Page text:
World Day of Peace 2008:
Pope emphasizes importance of families in building peace
We often pray for world peace privately and at Mass. But I imagine most of us think of world peace as some nebulous goal - not something we can do much to achieve.
Mary C. Uhler
Yet in his message for the World Day of Peace to be observed on January 1, 2008, Pope Benedict XVI says we each have a responsibility to work to bring about a world of peace. And where does this begin? It begins within our families.
Importance of the family
The Holy Father says that the family is "the first and indispensable teacher of peace." The family is a model of justice and love between members, respect for legitimate authority, care and concern for weaker members, and readiness to accept and forgive.
A Prayer for Peace
To the Queen of Peace,
the Mother of Jesus Christ "our peace,"
I entrust my urgent prayer for all humanity at the beginning of the year . . . to which we look with hearts full of hope, notwithstanding the dangers and difficulties that surround us.
May Mary show us, in her Son, the Way of peace, and enlighten our vision, so that we can recognize Christ's face in the face of every human person, the heart of peace!
-- Pope Benedict XVI,
World Day of Peace Message
People around the world draw inspiration from the values on which the family community is based, said the pope. But he also insists that the family must live by a common moral law that endures the protection of the weak "from oppression by the strong" and promotes a just distribution of wealth.
He also observes that we must protect the environment on our planet, because that is the "common home" in which the global family lives. He warned, too, that the arms race and violent conflicts around the world cast "dark shadows" on the human family. He says that demilitarization and reconciliation are necessary for a peaceful future.
The Holy Father challenges every individual to recognize his or her place in the human family and to work to bring about a world of peace.
I encourage people to read the full text of Pope Benedict's 2008 World Day of Peace statement at: www.vatican.va/holy_father/benedict_xvi/messages/peace/index_en.htm
Praying and working for peace
Of course, we can and should pray for peace, not only in the world, but also in our families, neighborhoods, workplaces, and communities. We can also try to act in a peaceful way with people we meet and deal with every day.
Peace would also be a good topic for discussion in our parishes and Catholic schools. The U.S. Conference of Catholic Bishops' Department of Justice, Peace, and Human Development has plenty of resources available, including a list of small group discussion questions for use with the 2008 World Day of Peace message. Go to www.usccb.org/sdwp/international for more information on how parishioners can learn more about the Church's engagement in issues of global peace and justice.
Let's remember the prayer of St. Francis: Let there be peace on earth and let it begin with me.
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could cause abortion,
violate conscience protection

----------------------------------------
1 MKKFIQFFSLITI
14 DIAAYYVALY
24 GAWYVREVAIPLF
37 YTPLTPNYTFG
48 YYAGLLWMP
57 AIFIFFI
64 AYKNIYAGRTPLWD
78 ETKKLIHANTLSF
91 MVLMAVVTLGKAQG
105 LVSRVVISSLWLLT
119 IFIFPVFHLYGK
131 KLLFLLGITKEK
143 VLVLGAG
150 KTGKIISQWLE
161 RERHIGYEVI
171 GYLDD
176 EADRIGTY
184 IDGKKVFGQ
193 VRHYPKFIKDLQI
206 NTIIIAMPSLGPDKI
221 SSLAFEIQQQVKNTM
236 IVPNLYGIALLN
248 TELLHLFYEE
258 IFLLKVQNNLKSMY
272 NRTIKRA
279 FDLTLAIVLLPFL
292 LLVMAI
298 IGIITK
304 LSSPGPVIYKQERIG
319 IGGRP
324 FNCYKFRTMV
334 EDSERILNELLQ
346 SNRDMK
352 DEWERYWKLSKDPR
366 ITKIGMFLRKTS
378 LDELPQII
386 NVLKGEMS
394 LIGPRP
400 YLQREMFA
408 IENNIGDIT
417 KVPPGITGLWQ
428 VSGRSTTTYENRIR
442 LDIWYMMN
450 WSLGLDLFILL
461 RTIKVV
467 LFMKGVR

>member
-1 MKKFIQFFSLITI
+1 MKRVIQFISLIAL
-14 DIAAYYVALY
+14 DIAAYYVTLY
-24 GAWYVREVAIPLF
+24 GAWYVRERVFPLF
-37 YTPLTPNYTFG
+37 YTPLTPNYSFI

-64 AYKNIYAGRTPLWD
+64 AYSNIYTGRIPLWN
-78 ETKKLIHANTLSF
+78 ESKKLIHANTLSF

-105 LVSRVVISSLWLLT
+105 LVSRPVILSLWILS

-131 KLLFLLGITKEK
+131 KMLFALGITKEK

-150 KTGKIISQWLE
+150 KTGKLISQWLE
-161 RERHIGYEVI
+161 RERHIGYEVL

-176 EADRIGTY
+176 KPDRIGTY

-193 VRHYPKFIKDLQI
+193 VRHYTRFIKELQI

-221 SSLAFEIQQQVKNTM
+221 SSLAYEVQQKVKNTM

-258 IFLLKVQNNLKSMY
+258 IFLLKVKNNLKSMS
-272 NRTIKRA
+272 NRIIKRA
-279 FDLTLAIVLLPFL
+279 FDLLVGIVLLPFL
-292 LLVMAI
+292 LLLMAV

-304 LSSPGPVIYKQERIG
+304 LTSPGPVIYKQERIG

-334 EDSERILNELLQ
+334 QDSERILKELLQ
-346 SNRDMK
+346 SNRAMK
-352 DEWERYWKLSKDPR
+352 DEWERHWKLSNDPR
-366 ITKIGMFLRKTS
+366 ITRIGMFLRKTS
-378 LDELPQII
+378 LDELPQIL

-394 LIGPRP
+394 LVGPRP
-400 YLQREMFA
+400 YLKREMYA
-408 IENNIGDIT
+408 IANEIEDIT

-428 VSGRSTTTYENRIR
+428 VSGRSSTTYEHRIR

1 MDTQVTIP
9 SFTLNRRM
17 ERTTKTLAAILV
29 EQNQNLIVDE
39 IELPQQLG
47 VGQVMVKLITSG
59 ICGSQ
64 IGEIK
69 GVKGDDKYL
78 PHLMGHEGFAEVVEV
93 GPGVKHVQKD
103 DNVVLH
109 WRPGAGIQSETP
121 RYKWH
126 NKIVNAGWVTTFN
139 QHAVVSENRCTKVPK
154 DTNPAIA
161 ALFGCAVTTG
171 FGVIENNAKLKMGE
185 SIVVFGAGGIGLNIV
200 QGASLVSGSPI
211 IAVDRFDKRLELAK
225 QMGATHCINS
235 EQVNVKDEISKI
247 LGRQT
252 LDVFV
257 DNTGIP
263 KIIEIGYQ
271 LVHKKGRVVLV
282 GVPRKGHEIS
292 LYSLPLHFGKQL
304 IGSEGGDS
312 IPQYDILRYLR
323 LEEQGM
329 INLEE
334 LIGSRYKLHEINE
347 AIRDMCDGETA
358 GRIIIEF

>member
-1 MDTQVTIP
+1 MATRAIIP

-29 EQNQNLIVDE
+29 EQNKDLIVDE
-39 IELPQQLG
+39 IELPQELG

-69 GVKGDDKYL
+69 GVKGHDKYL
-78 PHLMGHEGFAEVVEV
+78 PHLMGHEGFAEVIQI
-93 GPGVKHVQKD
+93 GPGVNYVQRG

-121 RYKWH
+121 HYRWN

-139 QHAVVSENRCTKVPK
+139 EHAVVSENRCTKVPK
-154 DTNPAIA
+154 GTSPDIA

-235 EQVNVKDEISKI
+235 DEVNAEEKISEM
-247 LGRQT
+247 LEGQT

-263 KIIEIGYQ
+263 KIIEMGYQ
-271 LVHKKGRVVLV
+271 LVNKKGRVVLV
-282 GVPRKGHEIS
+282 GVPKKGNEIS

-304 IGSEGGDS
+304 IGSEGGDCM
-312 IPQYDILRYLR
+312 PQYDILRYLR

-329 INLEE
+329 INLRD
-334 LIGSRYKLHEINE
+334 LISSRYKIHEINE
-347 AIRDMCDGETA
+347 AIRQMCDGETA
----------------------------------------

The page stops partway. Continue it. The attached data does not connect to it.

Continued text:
To the editor:
Legislation that would force every Wisconsin hospital, regardless of religious affiliation, to inform a rape victim about "emergency contraception (EC)" and provide it upon her request is on the fast track in the Wisconsin State Legislature. Sadly, so-called "emergency contraception" will often act to cause a chemical abortion by preventing a tiny embryonic child from implanting in his or her mother's womb should fertilization occur.
I deeply sympathize with victims of sexual assault who have a right to defend themselves from conception. It is impossible, however, to determine whether or not fertilization has occurred at the time EC is directed to be taken. The situation can be likened to a hunter who sees something moving in the bushes and holds his fire until he is sure that it is not a person. We must act with the same restraint in protecting newly conceived human life.
As a nurse working at a local health care facility, I can't imagine being forced by law to give a medication against my conscience or better judgment. The legislation (SB 129/AB 377) contradicts the Wisconsin Constitution which expressly protects the rights of conscience. The bill also violates the First Amendment to the United States Constitution which guarantees the right to freely exercise our religious convictions.
If SB129/AB377 becomes law, in what other situations will the state attempt to force medical professionals to violate their consciences? Will healthcare providers of conscience be forced to leave our state rather than face a legal penalty?
Mary Weigand, West Bend
'Therapeutic abortion' reasons can be twisted
To the editor:
Does David Newby, president of the Wisconsin State AFL-CIO, realize that Planned Parenthood and other abortion mills have been justifying the performance of abortions for years based on categories of "therapeutic abortions" such as emotional, social, and psychological reasons? [read David Newby's letter to the editor]
These reasons can approach the infinite. Symptoms of these reasons can be stretched and twisted to meet required standards.
The "Healthy Wisconsin" proposal as written will cause the blood of unborn babies to flow like rivers.
Charles J. Sippel, Waterloo
No tax dollars for abortion
To the editor:
I'm writing in regard to the "Healthy Wisconsin" being introduced into law.
Abortion is murder. It is a violation of the sixth commandment, "Thou shall not kill." I do not believe state tax dollars should be used to provide for it.
Mrs. Julius Riek, Sauk City